Cornell College provided basis of Santiago’s self-discovery
Coming to a small college in Iowa helped Randy Santiago ’18 realize just how Puerto Rican he was. He began to embrace that identity at Cornell by learning Spanish, serving on the Diversity Committee, and joining Union Latinx, where he became president.
“I didn’t know much about my own culture or identify as Latino until I arrived at Cornell,” said Santiago, who grew up in Chicago. “Union Latinx and the Diversity Committee … helped me better understand my place on this campus and what it means to be from a marginalized population. They also aided me in understanding that I could be a leader and that that didn’t entail a specific or particular mold.”
This first-generation college graduate is now heading to Madrid, Spain, as a Fulbright English teaching assistant. He’ll use his English and creative writing major, as well as his new skills in Spanish, to teach high school English and facilitate an English language community book club.
Q: What is your biggest academic accomplishment?
A: Making it to college, honestly. While I’ve been fortunate enough to study abroad in China and Guatemala, work an internship in China, complete a research fellowship at the University of Illinois, and receive a Fulbright for Spain, the one thing I never expected to do was leave my neighborhood in Chicago. Especially not for college; no one ever prepared me for that.
Q: What are your post-Cornell plans?
A: I will teach English to high school students in Madrid for nine months and afterward I will either attend graduate school or work in a marketing department. I’ve always been interested in the selling of something that people don’t know they’re interested in. I hope the skills will somehow transfer to my writing someday.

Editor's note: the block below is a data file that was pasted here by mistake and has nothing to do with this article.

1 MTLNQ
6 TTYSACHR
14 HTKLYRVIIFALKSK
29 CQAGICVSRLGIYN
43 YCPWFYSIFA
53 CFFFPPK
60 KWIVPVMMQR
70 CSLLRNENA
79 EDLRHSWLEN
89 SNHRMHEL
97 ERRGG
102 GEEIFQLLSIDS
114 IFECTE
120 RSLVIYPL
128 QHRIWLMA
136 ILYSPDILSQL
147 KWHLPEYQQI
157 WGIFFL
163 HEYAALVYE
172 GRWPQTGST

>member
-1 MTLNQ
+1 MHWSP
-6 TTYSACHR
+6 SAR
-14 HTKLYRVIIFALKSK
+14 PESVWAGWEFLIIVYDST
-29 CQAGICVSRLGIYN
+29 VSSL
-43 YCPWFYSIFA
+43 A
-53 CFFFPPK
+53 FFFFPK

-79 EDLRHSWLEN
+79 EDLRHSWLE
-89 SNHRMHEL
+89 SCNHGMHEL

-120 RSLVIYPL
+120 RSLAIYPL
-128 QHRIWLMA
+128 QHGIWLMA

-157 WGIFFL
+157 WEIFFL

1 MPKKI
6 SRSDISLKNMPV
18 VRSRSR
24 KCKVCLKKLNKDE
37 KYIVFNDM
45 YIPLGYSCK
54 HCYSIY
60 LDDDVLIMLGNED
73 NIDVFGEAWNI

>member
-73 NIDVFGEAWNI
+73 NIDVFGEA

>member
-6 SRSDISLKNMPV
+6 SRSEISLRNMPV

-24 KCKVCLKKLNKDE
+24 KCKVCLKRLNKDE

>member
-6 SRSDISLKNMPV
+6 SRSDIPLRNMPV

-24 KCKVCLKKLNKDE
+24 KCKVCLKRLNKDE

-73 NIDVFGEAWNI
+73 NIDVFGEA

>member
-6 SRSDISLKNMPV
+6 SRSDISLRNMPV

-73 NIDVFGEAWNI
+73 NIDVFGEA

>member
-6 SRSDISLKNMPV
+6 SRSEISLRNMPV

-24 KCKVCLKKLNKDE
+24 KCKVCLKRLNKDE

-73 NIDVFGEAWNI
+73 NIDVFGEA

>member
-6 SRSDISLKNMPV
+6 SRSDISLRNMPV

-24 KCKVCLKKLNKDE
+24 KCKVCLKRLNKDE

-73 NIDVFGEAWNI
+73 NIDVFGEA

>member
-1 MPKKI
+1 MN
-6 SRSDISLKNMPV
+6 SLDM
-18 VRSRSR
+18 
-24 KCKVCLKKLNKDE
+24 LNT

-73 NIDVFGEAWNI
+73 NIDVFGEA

Q: What Cornell experiences prepared you for this?
A: Honestly, just existing on and off campus, but within Iowa. There aren’t many people who look like me anywhere on campus or off it, so I feel a constant need to prove myself worthy in whatever space I’m occupying. As president of Union Latinx, I’ve also felt the need to convince people that I am capable of leading the Latin Student Union, even though I didn’t know much about my own culture or identify as Latino until I arrived at Cornell.
Q: Who was your Cornell mentor, or what person on campus had the biggest impact on you?
A: Marcela Ochoa-Shivapour is someone I’ve developed a strong relationship with. Immediately after our first class, she offered me reading suggestions and sources for better understanding the Latinx culture. She’s also been helpful in editing my writing, particularly my poetry whenever I send it her way. She’s been an invaluable resource.
Q: How did One Course At A Time impact your education?
A: It allowed me to learn Spanish quicker than most programs could have. I was able to study basic Spanish in a single semester and study abroad for intermediate and advanced Spanish the following year. I now feel confident enough to teach in Spain and interact with the locals.
Q: Why did you choose Cornell?
A: The variety of academic programs and the option to create a major appealed to me.
Q: Favorite study spot?
A: The Thomas Commons, near the windows. I’m a seasoned people watcher.
Q: What have been your most meaningful experiences beyond the classroom?
A: My time abroad in Guatemala and the summer I spent at the University of Illinois both introduced me to people who I’m still in contact with to this day, people who are passionate about what they do and genuinely care about their effect on the world.